Project NodeFX is an unnamed and in-development node-based shader editor. The idea being that working on visual things, can benefit by having a real-time visual preview while working.
The initial focus is a shader authoring tool. With the goal of being capable of producing shaders for various graphics APIs and engines. Currently focusing on GLSL, but with a back-end abstract enough to easily add further language and engine support.
Smaller and more frequent updates will be posted on Twitter (@VallentinDev). Whereas more substantial changes will equally be continuously added and updated in this post.
Project NodeFX in Rust GameDev
…curated by Rust Game Development Working Group
An example of a pixelated fire-ish effect (view on Twitter)
Transition - Sliding Tiles Reveal
An example of a sliding tiles reveal transitional effect (view on Twitter)
The following is the generated GLSL representing the final right-most preview. The code generator does not produce the prettiest output yet. However, regardless of the amount of times a node output is used, it is only evaluated once in the final shader.
The following is the generated GLSL representing the final right-most preview.
Today, I started implementing some noise and randomness nodes.— Vallentin (@VallentinDev) May 3, 2020
Here's some crude fire I made testing the new nodes.#screenshotsaturday #rustgamedev #realtimevfx #shader #gamedev pic.twitter.com/yETiTeUEPU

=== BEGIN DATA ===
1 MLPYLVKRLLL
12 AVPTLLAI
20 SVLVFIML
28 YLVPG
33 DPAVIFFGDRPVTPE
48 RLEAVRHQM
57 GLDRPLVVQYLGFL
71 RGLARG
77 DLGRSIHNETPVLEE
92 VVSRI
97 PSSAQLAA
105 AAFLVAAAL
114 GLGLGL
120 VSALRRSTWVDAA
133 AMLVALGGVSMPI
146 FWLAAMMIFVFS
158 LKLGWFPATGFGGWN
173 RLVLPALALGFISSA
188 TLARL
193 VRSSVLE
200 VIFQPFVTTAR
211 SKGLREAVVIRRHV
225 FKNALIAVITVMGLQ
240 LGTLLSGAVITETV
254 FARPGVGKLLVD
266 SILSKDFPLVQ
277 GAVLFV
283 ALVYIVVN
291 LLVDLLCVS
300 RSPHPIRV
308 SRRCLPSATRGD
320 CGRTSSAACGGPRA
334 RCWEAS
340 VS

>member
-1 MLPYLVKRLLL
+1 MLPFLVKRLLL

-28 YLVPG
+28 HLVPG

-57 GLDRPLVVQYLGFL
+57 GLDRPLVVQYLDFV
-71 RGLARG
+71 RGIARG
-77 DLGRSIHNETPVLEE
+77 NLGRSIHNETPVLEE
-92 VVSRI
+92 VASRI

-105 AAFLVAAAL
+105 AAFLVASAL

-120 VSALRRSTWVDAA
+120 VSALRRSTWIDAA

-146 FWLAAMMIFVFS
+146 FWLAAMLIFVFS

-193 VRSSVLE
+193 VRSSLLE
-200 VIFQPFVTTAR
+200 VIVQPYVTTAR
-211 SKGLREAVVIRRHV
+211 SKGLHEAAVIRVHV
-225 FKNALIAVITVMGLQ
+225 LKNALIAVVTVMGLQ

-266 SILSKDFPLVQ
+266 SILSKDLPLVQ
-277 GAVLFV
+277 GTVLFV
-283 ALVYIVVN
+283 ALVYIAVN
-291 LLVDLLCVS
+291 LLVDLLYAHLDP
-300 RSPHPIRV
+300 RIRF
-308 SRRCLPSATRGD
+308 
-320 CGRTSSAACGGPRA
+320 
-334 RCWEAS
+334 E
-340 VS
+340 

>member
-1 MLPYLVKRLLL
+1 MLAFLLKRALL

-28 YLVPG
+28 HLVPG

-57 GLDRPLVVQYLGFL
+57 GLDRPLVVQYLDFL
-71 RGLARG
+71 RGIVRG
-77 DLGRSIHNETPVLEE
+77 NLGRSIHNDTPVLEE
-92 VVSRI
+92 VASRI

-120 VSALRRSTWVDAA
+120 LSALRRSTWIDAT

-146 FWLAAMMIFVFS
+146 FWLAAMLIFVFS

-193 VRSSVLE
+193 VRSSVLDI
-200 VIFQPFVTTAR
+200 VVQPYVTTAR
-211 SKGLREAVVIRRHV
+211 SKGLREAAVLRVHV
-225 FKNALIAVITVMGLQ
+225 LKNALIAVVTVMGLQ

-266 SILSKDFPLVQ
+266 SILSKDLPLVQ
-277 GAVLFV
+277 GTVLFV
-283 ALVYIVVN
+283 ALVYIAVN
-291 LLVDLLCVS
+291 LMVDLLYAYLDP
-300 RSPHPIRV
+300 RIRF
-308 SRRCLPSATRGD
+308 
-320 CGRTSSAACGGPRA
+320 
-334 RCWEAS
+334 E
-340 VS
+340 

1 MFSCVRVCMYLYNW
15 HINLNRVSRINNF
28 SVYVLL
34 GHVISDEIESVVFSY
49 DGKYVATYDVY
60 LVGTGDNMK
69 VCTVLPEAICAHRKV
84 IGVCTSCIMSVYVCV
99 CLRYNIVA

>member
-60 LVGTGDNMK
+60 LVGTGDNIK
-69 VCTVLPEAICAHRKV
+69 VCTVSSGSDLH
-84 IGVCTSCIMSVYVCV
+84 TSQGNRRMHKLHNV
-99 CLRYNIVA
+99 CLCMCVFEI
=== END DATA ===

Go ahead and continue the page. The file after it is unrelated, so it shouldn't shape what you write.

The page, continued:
I've been implementing a bunch of nodes the past week. While I'm no artist, I tried making an actual glitch effect this time.#screenshotsaturday #rustgamedev #gamedev #realtimevfx #indiedev pic.twitter.com/DOIFpOdIuK— Vallentin (@VallentinDev) May 15, 2020
Some checkerboards, offsets, and that makes a "sliding tiles reveal" transition.— Vallentin (@VallentinDev) May 16, 2020
I should probably get back to development, instead of playing with this all day!#screenshotsaturday #rustgamedev #gamedev #realtimevfx #indiedev pic.twitter.com/wbs0f7isX9
Project NodeFX for #RealtimeVFX is back in development, completely rewritten in Rust, with a custom rendering engine tailored to rendering nodes.— Vallentin (@VallentinDev) May 1, 2020
Any node output can generate and export a GLSL #shader for #gamedev.#indiedev #rustgamedev #rustlang pic.twitter.com/49EOb5k1Hr
Early 2019 the initial implementation was written in TypeScript using WebGL and Electron. However, the performance requirements quickly outgrew that, which resulted in switching to Rust and OpenGL.
The above example produces the following GLSL:
The tool also features a dark theme, as seen in the following image:
More information coming soon.